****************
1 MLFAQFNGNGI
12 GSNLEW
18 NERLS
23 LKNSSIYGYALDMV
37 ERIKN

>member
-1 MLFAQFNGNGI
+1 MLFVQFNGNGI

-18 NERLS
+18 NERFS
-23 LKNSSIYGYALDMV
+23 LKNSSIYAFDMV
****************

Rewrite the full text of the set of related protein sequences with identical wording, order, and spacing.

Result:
1 MLFAQFNGNGI
12 GSNLEW
18 NERLS
23 LKNSSIYGYALDMV
37 ERIKN

>member
-1 MLFAQFNGNGI
+1 MLFVQFNGNGI

-18 NERLS
+18 NERFS
-23 LKNSSIYGYALDMV
+23 LKNSSIYAFDMV